You must have a high school diploma or G.E.D. to be accepted into a vocational/technical school. There are also training academies that teach prospective electricians. Most programs take four to five years to complete. During that time, apprentices will learn both construction and maintenance work.
When you first start your apprenticeship, you’ll learn how to set anchors, attach conduits, install conduits, connect wiring, and test outlets. Eventually, you’ll start drawing diagrams for electrical systems. Please keep your system diagrams and Disney doodles separate. A lawsuit from Bob Iger is the last thing you need.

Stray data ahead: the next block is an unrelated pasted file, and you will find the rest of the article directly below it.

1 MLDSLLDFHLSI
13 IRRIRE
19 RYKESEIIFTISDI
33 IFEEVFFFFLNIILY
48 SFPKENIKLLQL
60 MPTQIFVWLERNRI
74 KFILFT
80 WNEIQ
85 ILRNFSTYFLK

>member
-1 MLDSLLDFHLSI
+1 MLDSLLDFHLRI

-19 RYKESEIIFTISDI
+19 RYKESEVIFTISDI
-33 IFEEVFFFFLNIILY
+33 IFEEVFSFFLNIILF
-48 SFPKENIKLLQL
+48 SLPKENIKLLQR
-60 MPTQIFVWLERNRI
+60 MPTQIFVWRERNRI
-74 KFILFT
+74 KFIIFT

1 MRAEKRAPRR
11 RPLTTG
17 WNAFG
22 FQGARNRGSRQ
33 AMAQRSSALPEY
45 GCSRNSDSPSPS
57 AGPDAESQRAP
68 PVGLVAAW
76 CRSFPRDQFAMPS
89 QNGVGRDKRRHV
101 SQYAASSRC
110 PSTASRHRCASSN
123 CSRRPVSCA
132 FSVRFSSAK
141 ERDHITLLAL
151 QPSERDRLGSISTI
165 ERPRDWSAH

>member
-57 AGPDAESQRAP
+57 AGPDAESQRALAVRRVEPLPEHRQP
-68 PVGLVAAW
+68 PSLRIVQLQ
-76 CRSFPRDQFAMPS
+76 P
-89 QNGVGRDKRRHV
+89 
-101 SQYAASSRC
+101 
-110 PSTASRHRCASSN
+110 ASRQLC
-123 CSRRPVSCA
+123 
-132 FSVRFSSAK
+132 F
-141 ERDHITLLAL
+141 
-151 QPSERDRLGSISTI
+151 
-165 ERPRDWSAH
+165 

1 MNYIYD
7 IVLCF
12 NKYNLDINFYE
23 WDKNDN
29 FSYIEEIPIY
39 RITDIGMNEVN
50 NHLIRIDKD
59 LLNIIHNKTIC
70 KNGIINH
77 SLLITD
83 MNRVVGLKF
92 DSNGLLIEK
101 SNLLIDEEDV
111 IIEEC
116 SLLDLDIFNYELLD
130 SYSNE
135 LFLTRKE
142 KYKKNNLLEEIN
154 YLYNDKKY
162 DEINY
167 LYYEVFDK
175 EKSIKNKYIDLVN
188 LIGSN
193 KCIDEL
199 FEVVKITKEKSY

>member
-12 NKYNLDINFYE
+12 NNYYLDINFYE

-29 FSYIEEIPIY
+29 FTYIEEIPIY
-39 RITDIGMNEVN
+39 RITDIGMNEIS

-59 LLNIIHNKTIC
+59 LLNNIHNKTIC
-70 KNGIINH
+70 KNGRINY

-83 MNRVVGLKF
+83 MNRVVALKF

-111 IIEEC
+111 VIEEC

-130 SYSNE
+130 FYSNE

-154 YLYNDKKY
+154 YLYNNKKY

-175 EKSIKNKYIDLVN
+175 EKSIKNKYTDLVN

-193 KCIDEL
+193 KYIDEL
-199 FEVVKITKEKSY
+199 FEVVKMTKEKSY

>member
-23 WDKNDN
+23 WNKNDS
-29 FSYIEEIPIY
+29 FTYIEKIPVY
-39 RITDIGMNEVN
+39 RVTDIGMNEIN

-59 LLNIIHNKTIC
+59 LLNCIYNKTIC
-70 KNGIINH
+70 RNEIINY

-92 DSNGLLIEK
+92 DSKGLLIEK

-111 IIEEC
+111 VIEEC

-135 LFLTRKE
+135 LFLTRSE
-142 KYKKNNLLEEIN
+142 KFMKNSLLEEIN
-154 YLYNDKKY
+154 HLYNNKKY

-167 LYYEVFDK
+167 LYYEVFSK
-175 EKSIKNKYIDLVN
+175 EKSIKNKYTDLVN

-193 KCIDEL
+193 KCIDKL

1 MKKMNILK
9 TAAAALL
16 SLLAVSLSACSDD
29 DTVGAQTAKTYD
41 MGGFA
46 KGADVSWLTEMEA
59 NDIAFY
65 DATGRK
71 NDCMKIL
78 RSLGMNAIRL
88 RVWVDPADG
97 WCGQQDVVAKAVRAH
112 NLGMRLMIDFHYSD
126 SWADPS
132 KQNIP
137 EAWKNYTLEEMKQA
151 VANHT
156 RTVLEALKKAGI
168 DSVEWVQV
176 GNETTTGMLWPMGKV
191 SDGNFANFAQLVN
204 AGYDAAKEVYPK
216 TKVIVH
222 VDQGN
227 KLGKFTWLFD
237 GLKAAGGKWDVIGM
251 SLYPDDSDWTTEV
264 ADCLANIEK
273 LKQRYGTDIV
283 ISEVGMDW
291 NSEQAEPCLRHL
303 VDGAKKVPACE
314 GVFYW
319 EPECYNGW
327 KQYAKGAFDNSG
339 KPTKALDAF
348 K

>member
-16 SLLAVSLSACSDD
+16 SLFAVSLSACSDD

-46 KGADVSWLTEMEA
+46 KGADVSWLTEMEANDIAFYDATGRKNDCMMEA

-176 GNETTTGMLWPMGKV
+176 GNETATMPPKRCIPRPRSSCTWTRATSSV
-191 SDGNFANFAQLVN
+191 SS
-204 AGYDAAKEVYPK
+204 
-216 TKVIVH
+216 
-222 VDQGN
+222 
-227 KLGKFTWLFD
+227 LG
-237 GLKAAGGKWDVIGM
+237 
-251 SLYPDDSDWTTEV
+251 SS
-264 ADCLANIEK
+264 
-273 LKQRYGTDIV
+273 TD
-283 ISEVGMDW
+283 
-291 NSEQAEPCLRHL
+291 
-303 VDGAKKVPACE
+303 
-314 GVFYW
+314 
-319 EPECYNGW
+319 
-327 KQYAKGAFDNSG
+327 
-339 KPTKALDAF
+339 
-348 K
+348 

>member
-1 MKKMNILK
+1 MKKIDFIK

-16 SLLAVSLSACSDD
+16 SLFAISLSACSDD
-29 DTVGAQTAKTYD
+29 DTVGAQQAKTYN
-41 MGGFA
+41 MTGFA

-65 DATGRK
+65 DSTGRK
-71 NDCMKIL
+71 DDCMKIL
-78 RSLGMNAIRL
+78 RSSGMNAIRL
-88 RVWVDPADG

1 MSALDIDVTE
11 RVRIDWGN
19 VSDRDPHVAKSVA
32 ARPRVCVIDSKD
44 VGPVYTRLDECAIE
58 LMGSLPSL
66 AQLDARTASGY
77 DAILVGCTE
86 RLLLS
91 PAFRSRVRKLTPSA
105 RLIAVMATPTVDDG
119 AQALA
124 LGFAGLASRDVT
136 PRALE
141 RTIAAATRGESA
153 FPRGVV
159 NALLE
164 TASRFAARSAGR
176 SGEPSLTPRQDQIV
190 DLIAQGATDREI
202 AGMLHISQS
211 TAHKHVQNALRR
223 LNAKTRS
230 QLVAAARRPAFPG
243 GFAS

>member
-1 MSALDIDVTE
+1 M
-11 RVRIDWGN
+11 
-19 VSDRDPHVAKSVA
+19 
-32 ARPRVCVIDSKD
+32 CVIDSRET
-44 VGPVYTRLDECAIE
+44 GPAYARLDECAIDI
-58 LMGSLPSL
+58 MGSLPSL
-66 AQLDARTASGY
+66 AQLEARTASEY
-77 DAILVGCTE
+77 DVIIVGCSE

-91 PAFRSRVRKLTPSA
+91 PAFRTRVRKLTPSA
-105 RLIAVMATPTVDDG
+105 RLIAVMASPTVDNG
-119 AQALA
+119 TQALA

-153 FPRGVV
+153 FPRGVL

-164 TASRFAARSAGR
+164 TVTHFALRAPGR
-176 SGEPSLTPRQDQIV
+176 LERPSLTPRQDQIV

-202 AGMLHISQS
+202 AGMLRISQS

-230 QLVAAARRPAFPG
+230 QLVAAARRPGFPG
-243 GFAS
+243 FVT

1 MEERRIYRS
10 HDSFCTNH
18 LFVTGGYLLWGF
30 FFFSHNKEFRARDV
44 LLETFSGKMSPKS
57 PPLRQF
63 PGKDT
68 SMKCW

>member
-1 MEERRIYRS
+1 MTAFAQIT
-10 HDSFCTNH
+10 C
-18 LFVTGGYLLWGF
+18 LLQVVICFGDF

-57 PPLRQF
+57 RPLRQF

States have their own requirements for electricians. For example, the state of California requires a 4,800-hour apprenticeship. During your apprenticeship, you must spend a set amount of time learning about fire safety, conduit installation, finish work, troubleshooting, stock room and material handling, voice data and video installation, and residential wiring.
Once you finish your apprenticeship, you must get a license. Local agencies state their requirements on their license application. Furthermore, electricians who go into work for themselves must get up to $500,000 in liability insurance for working on residential jobs. You’ll need to find yourself a good insurance agent. We hear that Mayhem guy just had some room open up in his book.